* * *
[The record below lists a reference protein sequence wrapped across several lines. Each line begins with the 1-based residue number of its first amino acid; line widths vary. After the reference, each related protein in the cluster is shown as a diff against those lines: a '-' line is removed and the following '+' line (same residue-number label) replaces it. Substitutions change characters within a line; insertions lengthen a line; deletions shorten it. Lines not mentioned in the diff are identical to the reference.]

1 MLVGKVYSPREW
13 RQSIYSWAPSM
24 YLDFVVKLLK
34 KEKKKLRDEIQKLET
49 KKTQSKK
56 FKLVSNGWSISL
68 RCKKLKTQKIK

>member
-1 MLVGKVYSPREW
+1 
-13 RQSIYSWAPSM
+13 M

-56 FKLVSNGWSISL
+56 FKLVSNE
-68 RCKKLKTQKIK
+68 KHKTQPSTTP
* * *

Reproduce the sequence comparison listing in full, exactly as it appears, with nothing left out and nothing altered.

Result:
[The record below lists a reference protein sequence wrapped across several lines. Each line begins with the 1-based residue number of its first amino acid; line widths vary. After the reference, each related protein in the cluster is shown as a diff against those lines: a '-' line is removed and the following '+' line (same residue-number label) replaces it. Substitutions change characters within a line; insertions lengthen a line; deletions shorten it. Lines not mentioned in the diff are identical to the reference.]

1 MLVGKVYSPREW
13 RQSIYSWAPSM
24 YLDFVVKLLK
34 KEKKKLRDEIQKLET
49 KKTQSKK
56 FKLVSNGWSISL
68 RCKKLKTQKIK

>member
-1 MLVGKVYSPREW
+1 
-13 RQSIYSWAPSM
+13 M

-56 FKLVSNGWSISL
+56 FKLVSNE
-68 RCKKLKTQKIK
+68 KHKTQPSTTP